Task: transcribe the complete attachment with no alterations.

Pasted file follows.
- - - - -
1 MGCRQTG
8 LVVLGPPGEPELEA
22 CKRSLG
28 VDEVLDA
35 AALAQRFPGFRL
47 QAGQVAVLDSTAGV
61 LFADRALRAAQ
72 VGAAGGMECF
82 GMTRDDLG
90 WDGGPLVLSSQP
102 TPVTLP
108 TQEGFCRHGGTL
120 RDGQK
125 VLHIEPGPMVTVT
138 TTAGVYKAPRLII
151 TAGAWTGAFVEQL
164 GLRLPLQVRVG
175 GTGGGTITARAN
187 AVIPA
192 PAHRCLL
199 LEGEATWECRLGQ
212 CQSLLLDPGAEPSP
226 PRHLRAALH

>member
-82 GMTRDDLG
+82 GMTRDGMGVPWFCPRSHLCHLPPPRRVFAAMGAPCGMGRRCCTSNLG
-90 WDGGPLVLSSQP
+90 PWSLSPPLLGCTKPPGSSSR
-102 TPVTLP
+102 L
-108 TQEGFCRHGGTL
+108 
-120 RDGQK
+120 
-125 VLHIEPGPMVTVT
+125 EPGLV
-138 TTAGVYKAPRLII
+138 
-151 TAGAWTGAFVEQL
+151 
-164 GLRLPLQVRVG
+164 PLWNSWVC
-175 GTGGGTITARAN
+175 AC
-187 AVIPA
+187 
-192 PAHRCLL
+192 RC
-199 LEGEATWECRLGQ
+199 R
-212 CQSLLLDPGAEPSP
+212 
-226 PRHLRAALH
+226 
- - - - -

1 MGCRQTG
8 LVVLGPPGEPELEA
22 CKRSLG
28 VDEVLDA
35 AALAQRFPGFRL
47 QAGQVAVLDSTAGV
61 LFADRALRAAQ
72 VGAAGGMECF
82 GMTRDDLG
90 WDGGPLVLSSQP
102 TPVTLP
108 TQEGFCRHGGTL
120 RDGQK
125 VLHIEPGPMVTVT
138 TTAGVYKAPRLII
151 TAGAWTGAFVEQL
164 GLRLPLQVRVG
175 GTGGGTITARAN
187 AVIPA
192 PAHRCLL
199 LEGEATWECRLGQ
212 CQSLLLDPGAEPSP
226 PRHLRAALH

>member
-82 GMTRDDLG
+82 GMTRDGMGVPWFCPRSHLCHLPPPRRVFAAMGAPCGMGRRCCTSNLG
-90 WDGGPLVLSSQP
+90 PWSLSPPLLGCTKPPGSSSR
-102 TPVTLP
+102 L
-108 TQEGFCRHGGTL
+108 
-120 RDGQK
+120 
-125 VLHIEPGPMVTVT
+125 EPGLV
-138 TTAGVYKAPRLII
+138 
-151 TAGAWTGAFVEQL
+151 
-164 GLRLPLQVRVG
+164 PLWNSWVC
-175 GTGGGTITARAN
+175 AC
-187 AVIPA
+187 
-192 PAHRCLL
+192 RC
-199 LEGEATWECRLGQ
+199 R
-212 CQSLLLDPGAEPSP
+212 
-226 PRHLRAALH
+226 